South Florida Hospital News
Tuesday August 4, 2020
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May 2006 - Volume 2 - Issue 11
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Trends in Long Term Care

When Hospital News Publisher Charles Felix asked me to write an occasional column on trends in long term care, I thought it a great way to continue our professionís dialogue with physicians and hospitals. We are all part of the same continuum of care and we share many of the same challenges.

Iím a Baby Boomer, but Iím also a second generation nursing home administrator. From my seat in the stands Iíve seen long term care evolve from the old "rest homes" to places where the patientsí complete medical, social and even spiritual needs are met. Today our patients are older, sicker, more frail and more medically complex than those we cared for in the 1960s. As the state moves to expand home- and community-based care options to allow the elderly to live longer at home, itís logical that tomorrowís nursing home population will be even older and sicker than todayís.

Major health policy changes are occurring right now at both the federal and state level that will profoundly affect the long term care system. They are manifestations of several trends that will continue into the coming years. Here are only three:

Residential vs. Medical

I get the biggest kick out of news stories about what nursing homes and assisted living facilities will look like when the time comes for the Baby Boomers to check into them. These nursing-home-of-the-future stories invariably describe a combination spa/wellness center/crash pad where Harleys are parked outside, right next to the Jacuzzis. Other stories say there wonít be any assisted living facilities in the future because all the elderly will be living it up aboard cruise ships circling the world.

I doubt tomorrowís long term care system will resemble the ones described in the stories, but itís already apparent there are moves away from the medical model we have today (and have had ever since the federal government embarked on a hospital-nursing home building program in 1954) and toward more of a social-residential model. Nursing homes in the future will still provide skilled 24-hour nursing care, but there will be much more of an emphasis on outcomes, what the patient wants and how best to meet his or her individual needs. Baby Boomers have always demanded quality products and meaningful choice among providers; thereís no reason to think they wonít continue to just because they have become old and frail.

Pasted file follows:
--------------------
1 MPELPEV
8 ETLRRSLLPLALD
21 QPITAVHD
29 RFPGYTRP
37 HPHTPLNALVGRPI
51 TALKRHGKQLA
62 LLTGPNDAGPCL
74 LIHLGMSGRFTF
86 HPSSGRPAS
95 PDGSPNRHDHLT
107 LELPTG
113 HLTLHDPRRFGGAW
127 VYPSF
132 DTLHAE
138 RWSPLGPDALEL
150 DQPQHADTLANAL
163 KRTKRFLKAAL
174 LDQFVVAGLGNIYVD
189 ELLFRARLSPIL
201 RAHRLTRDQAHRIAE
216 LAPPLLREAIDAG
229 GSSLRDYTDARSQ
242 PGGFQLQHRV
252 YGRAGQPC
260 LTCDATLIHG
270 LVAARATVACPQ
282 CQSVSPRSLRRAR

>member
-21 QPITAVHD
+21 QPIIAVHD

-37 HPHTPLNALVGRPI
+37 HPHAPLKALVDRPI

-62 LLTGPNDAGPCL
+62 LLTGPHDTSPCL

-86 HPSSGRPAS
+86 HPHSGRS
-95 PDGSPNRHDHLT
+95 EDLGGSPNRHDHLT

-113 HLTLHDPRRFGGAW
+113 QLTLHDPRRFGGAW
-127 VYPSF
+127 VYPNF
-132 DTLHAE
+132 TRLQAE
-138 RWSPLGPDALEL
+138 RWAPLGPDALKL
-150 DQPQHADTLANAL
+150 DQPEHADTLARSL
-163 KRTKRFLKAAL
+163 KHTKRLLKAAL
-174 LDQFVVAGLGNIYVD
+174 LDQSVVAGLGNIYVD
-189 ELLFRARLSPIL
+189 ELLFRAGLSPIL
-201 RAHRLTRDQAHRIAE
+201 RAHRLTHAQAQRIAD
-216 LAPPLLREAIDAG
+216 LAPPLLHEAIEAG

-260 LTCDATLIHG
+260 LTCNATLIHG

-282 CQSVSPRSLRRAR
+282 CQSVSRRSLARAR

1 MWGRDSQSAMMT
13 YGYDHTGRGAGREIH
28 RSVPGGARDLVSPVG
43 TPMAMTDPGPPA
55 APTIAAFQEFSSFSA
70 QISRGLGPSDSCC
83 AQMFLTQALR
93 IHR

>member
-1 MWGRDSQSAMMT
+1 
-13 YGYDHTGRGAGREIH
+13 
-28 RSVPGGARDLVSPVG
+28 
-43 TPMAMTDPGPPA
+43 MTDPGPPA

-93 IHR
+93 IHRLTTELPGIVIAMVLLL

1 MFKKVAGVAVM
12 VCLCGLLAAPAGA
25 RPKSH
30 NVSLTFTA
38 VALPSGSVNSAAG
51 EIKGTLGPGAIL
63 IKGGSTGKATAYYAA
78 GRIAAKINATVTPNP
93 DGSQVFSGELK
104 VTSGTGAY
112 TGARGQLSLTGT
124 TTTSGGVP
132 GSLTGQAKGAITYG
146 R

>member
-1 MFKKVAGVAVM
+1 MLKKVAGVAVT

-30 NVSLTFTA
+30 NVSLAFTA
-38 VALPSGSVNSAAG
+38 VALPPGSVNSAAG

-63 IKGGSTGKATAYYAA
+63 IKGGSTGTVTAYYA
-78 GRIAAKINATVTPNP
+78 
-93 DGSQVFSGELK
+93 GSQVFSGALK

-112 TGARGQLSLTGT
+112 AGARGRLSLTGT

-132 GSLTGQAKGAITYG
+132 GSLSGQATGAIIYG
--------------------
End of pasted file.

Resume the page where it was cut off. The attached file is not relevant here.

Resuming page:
Cost Control Spurs Innovation

This is a trend playing out right now in the form of Gov. Jeb Bushís "Florida Senior Care" Medicaid managed care plan. Under the plan, Medicaid-eligible seniors age 60+ will choose from various private HMOs or managed care organizations that will then coordinate and provide the array of services available. Pending federal and state legislative approval, pilot versions of the plan could begin this year in Pensacola and the Orlando-Melbourne area. Itís too early to tell whether this particular idea will work out, but the overarching goals of improving quality and managing burgeoning state health care costs will spur innovation and drive creative thinking for years to come.

Change and uncertainty is always scary for some, so look for a proceed-with-great-caution approach as new ideas are implemented and tested. Considering the stakes involved, this is the prudent way to go.

More Diverse Funding

Maybe Iím being overly optimistic, but watch for federal and state legislators to provide financial and/or tax incentives for people to purchase private long term care insurance and/or to take care of elderly family members at home. A purely taxpayer-funded system is barely sustainable now, both from a state budget perspective as well as from my perspective as a long term care provider. Having a more diverse payor mix is best for all. Also look for tightening of Medicaid eligibility requirements and increased penalties for those who game the system.

Many unanswered questions remain for long term care providers. Chief among them is whether ALFs and nursing homes can remain financially viable in the future environment. Our costs have steadily increased, but our funding has not kept pace. At the end of the day, if nursing homes and ALFs canít cover their costs, they will close their doors at the very time the Baby Boomers come knocking.

Bobby Rosenthal, President, 21st Century Health Group, Inc., can be reached at (305) 986-0389 or Robersu@aol.com.
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